The Ching Ming Festival also known as Tomb-Sweeping Day in English falls during the third lunar month, this year it falls on the 5th April.
On most days of the year, cemeteries in Hong Kong are mostly avoided but on the Ching Ming Festival, public transport companies in Hong Kong have to put on extra services to them, but why?
Ching Ming literally translates as ‘clean and bright’, and this is the day that Chinese people sweep the graves of their ancestors. But the tidy up doesn’t end there. The festival is an important ancestor worship ritual that also requires families to tend to the graves, touch up headstone inscriptions, make offerings of food and light incense and.
Traditionally, many people burn paper offerings at gravesites during the festival for their ancestors to use in the afterlife.
The most popular of these are imitation paper money, but recently it appears that the consumer demands of the earthly realm have crossed over into the afterlife, as many people also burn paper mobile phones, laptops, luxury cars and designer handbags!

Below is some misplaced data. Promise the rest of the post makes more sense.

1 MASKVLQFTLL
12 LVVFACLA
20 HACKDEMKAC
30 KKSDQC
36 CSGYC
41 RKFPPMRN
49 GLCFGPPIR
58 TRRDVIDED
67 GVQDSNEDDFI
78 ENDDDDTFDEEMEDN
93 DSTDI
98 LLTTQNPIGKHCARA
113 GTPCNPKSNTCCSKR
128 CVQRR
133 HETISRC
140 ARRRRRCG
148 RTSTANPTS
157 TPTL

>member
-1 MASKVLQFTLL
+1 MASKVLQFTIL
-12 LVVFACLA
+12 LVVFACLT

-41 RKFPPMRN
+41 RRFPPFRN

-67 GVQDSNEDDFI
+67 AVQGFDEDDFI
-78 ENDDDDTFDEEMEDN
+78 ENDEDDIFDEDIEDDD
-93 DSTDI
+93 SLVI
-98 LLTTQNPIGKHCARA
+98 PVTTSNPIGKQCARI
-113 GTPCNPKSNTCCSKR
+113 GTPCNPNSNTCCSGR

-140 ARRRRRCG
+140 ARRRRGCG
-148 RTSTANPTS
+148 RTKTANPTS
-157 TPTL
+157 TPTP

Some people carry willow branches with them on Qing Ming or put willow branches on their gates and front doors of their homes. They believe that willow branches help ward off the evil spirit that wander on Qing Ming. Another popular thing to do is to fly kites in the shapes of animals or characters from Chinese opera.
It is not only in Hong Kong that Ching Ming is recognized. Chinese people all around the world use this day to remember their family ancestors, whether at a local tomb or with a simple day of respect.